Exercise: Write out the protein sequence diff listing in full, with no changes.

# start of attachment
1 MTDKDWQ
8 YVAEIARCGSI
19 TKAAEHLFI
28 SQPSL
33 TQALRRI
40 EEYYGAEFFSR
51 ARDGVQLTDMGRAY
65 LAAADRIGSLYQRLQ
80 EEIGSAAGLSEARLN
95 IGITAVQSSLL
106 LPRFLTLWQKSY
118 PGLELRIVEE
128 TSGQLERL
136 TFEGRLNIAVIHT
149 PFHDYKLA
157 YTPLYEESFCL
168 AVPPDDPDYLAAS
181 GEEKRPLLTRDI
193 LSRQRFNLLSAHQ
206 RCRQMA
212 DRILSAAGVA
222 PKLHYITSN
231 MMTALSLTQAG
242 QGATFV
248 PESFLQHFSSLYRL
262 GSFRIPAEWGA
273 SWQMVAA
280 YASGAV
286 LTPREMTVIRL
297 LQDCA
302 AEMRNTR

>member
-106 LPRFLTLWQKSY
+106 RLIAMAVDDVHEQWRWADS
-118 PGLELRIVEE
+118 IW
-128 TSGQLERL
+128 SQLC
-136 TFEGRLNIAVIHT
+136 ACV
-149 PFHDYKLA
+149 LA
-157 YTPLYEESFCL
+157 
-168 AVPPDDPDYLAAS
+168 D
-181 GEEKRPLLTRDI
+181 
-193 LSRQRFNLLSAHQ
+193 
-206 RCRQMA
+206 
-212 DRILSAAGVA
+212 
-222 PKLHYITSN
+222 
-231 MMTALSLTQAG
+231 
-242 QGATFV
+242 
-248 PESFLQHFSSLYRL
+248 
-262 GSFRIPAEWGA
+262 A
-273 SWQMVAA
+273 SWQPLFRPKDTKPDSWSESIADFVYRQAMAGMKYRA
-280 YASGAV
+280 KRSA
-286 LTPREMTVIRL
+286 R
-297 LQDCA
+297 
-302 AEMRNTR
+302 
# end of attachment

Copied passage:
1 MTDKDWQ
8 YVAEIARCGSI
19 TKAAEHLFI
28 SQPSL
33 TQALRRI
40 EEYYGAEFFSR
51 ARDGVQLTDMGRAY
65 LAAADRIGSLYQRLQ
80 EEIGSAAGLSEARLN
95 IGITAVQSSLL
106 LPRFLTLWQKSY
118 PGLELRIVEE
128 TSGQLERL
136 TFEGRLNIAVIHT
149 PFHDYKLA
157 YTPLYEESFCL
168 AVPPDDPDYLAAS
181 GEEKRPLLTRDI
193 LSRQRFNLLSAHQ
206 RCRQMA
212 DRILSAAGVA
222 PKLHYITSN
231 MMTALSLTQAG
242 QGATFV
248 PESFLQHFSSLYRL
262 GSFRIPAEWGA
273 SWQMVAA
280 YASGAV
286 LTPREMTVIRL
297 LQDCA
302 AEMRNTR

>member
-106 LPRFLTLWQKSY
+106 RLIAMAVDDVHEQWRWADS
-118 PGLELRIVEE
+118 IW
-128 TSGQLERL
+128 SQLC
-136 TFEGRLNIAVIHT
+136 ACV
-149 PFHDYKLA
+149 LA
-157 YTPLYEESFCL
+157 
-168 AVPPDDPDYLAAS
+168 D
-181 GEEKRPLLTRDI
+181 
-193 LSRQRFNLLSAHQ
+193 
-206 RCRQMA
+206 
-212 DRILSAAGVA
+212 
-222 PKLHYITSN
+222 
-231 MMTALSLTQAG
+231 
-242 QGATFV
+242 
-248 PESFLQHFSSLYRL
+248 
-262 GSFRIPAEWGA
+262 A
-273 SWQMVAA
+273 SWQPLFRPKDTKPDSWSESIADFVYRQAMAGMKYRA
-280 YASGAV
+280 KRSA
-286 LTPREMTVIRL
+286 R
-297 LQDCA
+297 
-302 AEMRNTR
+302 